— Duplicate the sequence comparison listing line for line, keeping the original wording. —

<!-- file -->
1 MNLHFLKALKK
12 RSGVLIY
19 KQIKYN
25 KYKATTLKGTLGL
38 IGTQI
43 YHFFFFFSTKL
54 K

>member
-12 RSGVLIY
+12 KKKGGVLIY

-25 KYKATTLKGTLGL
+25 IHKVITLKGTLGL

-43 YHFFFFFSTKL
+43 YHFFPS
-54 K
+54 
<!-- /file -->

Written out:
1 MNLHFLKALKK
12 RSGVLIY
19 KQIKYN
25 KYKATTLKGTLGL
38 IGTQI
43 YHFFFFFSTKL
54 K

>member
-12 RSGVLIY
+12 KKKGGVLIY

-25 KYKATTLKGTLGL
+25 IHKVITLKGTLGL

-43 YHFFFFFSTKL
+43 YHFFPS
-54 K
+54 